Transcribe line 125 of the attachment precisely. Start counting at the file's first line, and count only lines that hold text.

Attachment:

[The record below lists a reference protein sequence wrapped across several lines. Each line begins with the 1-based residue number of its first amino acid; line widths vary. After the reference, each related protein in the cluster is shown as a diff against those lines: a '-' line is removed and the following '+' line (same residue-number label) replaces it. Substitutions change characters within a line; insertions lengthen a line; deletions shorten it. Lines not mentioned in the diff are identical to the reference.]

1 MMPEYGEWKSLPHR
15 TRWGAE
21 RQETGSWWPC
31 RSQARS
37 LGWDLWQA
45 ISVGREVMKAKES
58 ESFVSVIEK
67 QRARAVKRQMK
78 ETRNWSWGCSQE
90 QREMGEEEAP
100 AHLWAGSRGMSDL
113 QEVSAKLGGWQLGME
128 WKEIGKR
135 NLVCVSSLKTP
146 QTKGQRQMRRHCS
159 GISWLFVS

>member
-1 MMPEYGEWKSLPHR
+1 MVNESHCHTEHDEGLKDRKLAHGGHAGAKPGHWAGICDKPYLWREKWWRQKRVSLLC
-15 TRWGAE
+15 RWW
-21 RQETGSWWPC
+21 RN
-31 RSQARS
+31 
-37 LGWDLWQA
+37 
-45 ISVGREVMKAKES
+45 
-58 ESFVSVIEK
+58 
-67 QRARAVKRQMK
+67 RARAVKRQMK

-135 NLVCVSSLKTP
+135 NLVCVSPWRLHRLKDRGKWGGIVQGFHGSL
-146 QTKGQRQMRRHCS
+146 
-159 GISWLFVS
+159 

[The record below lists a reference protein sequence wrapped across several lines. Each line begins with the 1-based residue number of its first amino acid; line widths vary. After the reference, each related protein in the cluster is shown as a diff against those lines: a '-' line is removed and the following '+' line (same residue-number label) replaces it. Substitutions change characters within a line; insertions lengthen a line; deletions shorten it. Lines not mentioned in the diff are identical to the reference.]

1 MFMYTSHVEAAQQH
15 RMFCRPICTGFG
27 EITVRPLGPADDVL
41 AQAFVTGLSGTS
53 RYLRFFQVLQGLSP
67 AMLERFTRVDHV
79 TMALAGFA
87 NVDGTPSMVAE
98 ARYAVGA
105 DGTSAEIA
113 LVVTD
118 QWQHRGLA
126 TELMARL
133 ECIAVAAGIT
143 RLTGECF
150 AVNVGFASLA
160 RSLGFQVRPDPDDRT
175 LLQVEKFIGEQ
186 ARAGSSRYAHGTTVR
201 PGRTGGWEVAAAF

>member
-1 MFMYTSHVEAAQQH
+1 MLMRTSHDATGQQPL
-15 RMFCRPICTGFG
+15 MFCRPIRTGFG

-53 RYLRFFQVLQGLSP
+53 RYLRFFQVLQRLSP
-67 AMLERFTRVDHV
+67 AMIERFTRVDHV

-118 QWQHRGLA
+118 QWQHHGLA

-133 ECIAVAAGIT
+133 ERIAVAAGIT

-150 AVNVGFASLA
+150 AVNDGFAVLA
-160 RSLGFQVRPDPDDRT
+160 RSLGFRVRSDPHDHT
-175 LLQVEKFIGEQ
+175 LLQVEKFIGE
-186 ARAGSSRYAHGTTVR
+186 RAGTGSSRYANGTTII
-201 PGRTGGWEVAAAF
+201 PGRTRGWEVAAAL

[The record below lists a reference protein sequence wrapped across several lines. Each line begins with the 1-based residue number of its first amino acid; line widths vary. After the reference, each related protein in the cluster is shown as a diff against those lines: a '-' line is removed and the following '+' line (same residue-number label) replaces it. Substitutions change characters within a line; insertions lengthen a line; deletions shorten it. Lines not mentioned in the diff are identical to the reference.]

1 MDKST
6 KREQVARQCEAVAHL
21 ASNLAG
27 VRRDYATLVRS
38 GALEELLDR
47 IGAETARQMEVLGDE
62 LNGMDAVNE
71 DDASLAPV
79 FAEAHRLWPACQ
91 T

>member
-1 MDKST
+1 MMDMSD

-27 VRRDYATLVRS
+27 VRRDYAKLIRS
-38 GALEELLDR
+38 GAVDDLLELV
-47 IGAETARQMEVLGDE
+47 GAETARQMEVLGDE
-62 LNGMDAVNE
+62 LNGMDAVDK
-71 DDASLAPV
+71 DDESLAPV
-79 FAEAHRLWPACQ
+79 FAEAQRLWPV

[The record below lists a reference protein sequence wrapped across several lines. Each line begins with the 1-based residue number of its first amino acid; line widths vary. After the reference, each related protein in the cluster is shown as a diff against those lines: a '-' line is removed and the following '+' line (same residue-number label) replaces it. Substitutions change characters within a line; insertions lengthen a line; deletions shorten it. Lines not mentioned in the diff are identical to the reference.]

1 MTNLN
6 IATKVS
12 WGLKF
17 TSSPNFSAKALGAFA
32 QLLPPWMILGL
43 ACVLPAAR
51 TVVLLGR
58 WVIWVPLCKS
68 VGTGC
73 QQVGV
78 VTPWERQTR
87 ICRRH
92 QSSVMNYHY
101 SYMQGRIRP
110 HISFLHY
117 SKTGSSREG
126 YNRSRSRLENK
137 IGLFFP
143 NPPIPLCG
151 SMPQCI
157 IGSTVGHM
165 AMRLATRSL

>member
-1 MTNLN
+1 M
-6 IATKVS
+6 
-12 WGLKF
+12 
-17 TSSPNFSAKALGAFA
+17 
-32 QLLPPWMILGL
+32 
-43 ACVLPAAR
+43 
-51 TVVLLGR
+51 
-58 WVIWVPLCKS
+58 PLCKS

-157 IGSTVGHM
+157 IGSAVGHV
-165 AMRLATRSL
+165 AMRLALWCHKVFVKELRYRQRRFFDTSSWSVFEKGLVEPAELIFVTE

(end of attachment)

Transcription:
101 SYMQGRIRP